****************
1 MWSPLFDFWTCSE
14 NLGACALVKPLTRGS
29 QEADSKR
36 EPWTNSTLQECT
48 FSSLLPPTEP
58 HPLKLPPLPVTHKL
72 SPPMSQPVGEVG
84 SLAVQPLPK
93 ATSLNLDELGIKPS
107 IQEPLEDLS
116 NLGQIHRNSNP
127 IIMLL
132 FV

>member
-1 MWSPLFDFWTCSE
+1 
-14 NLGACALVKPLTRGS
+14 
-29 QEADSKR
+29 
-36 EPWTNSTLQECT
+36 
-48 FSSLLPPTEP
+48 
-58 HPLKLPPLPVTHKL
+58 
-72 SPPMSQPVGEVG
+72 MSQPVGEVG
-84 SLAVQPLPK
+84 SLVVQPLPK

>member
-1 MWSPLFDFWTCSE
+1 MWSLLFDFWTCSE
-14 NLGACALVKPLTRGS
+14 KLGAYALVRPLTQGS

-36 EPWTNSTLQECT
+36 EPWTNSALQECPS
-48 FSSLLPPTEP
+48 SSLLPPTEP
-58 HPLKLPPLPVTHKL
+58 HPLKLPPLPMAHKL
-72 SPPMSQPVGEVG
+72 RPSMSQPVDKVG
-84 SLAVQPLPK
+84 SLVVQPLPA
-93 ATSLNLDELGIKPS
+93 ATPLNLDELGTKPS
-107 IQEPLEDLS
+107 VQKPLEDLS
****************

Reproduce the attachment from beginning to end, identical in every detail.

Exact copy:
1 MWSPLFDFWTCSE
14 NLGACALVKPLTRGS
29 QEADSKR
36 EPWTNSTLQECT
48 FSSLLPPTEP
58 HPLKLPPLPVTHKL
72 SPPMSQPVGEVG
84 SLAVQPLPK
93 ATSLNLDELGIKPS
107 IQEPLEDLS
116 NLGQIHRNSNP
127 IIMLL
132 FV

>member
-1 MWSPLFDFWTCSE
+1 
-14 NLGACALVKPLTRGS
+14 
-29 QEADSKR
+29 
-36 EPWTNSTLQECT
+36 
-48 FSSLLPPTEP
+48 
-58 HPLKLPPLPVTHKL
+58 
-72 SPPMSQPVGEVG
+72 MSQPVGEVG
-84 SLAVQPLPK
+84 SLVVQPLPK

>member
-1 MWSPLFDFWTCSE
+1 MWSLLFDFWTCSE
-14 NLGACALVKPLTRGS
+14 KLGAYALVRPLTQGS

-36 EPWTNSTLQECT
+36 EPWTNSALQECPS
-48 FSSLLPPTEP
+48 SSLLPPTEP
-58 HPLKLPPLPVTHKL
+58 HPLKLPPLPMAHKL
-72 SPPMSQPVGEVG
+72 RPSMSQPVDKVG
-84 SLAVQPLPK
+84 SLVVQPLPA
-93 ATSLNLDELGIKPS
+93 ATPLNLDELGTKPS
-107 IQEPLEDLS
+107 VQKPLEDLS